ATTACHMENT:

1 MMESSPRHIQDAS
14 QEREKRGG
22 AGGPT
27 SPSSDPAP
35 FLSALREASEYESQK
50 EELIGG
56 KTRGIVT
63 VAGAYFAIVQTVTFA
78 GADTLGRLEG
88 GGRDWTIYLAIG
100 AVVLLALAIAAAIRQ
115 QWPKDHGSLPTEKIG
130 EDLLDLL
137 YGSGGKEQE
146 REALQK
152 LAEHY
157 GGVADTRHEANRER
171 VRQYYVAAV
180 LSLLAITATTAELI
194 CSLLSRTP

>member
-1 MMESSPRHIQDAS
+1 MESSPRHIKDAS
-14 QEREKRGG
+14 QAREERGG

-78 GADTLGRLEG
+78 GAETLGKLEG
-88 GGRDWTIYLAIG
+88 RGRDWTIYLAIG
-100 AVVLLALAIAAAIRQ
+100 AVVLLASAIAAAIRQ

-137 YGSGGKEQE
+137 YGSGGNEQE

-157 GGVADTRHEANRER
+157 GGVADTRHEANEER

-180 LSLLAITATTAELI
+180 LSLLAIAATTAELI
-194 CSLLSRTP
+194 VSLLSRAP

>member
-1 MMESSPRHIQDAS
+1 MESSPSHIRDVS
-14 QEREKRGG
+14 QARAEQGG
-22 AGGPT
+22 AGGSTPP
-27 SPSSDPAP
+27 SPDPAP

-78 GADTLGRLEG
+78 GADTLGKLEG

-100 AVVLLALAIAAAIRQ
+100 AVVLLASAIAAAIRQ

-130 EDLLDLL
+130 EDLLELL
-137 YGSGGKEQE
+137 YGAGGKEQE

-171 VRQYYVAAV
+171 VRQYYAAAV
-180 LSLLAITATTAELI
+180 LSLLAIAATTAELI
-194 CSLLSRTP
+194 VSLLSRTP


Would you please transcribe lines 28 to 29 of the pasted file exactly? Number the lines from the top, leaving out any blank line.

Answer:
-88 GGRDWTIYLAIG
+88 RGRDWTIYLAIG